Kiran Ahuja
Executive Director
White House Initiative on Asian Americans and Pacific Islanders


Welcome Reception Keynote Speaker: Kiran Ahuja, Executive Director of the White House Initiative on Asian and Pacific Islander Affairs

Kiran Ahuja was appointed on Dec. 14, 2009, as executive director of the White House Initiative on Asian Americans and Pacific Islanders (AAPIs) at the U.S. Department of Education. In this capacity, she is responsible for directing the efforts of the White House Initiative and the Presidential Advisory Commission on AAPIs and advising federal agency leadership on the implementation and coordination of federal programs as they pertain to AAPIs. The initiative works with these entities to improve the quality of life and opportunities for Asian Americans and Pacific Islanders through increased access to, and participation in, federal programs in which they may be underserved.

For almost 20 years, Ahuja has dedicated herself to improving the lives of women of color in the U.S. Well-known as a leader among national and grassroots AAPI and women’s rights organizations, she served as the founding executive director of the National Asian Pacific American Women’s Forum (NAPAWF) from 2003 to 2008. Through her leadership, Ahuja built NAPAWF from an all-volunteer organization to one with a paid professional staff who continue to spearhead successful policy and education initiatives, expanded NAPAWF’s volunteer chapters and membership, and organized a strong and vibrant network of AAPI women community leaders across the country .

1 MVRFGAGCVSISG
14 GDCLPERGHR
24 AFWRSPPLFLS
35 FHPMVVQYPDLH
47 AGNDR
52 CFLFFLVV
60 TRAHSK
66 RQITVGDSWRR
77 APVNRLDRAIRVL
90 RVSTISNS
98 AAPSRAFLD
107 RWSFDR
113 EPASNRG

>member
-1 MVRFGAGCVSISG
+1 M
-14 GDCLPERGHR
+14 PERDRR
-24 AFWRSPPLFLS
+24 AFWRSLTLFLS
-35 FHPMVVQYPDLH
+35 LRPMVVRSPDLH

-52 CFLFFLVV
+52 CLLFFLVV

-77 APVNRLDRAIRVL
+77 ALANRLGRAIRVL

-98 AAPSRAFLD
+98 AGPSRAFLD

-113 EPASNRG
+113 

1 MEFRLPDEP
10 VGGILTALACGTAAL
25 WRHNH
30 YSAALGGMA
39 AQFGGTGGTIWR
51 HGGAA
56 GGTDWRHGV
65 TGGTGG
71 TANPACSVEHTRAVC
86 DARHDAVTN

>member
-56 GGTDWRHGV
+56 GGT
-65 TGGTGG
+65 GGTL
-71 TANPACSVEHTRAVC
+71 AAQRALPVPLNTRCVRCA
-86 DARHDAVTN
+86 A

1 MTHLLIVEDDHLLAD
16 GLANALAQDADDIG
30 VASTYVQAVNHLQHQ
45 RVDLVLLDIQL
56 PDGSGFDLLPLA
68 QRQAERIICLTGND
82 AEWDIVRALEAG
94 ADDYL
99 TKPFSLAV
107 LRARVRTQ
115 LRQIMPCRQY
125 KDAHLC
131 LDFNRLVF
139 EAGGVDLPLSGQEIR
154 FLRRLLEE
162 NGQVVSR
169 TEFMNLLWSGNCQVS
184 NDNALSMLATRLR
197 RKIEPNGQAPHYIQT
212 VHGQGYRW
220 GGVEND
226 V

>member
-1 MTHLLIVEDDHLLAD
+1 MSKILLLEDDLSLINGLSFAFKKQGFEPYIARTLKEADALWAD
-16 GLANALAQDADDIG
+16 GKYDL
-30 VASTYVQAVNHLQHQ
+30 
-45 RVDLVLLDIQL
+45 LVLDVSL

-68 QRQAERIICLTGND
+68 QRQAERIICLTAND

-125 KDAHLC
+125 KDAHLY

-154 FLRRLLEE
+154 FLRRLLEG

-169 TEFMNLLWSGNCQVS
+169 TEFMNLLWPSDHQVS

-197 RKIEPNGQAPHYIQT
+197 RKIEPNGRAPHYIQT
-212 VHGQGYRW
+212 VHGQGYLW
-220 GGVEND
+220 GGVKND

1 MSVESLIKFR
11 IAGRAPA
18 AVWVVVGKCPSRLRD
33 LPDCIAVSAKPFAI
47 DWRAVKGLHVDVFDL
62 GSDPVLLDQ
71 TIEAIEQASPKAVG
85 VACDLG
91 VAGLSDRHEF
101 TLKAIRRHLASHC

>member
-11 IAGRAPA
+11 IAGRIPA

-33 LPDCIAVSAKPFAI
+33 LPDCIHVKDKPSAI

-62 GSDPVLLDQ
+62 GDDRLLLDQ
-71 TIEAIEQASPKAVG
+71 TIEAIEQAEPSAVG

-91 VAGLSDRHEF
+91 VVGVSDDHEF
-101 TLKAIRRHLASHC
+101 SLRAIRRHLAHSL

Ahuja grew up in Savannah, Ga., where her understanding of race, gender and ethnicity was formed as a young Indian immigrant. She received her bachelor’s degree in Political Science at Spelman College, an historically black college, and her J.D. at the University of Georgia School of Law. Following law school, she was chosen as one of five Honors Program trial attorneys for the U.S. Department of Justice, Civil Rights Division, where she litigated education-related discrimination cases and filed the Department’s first peer-on-peer student racial harassment lawsuit. In addition, she participated in the division’s National Origin Working Group as part of a core group of attorneys who organized response efforts for the division after the September 11 terrorist attacks.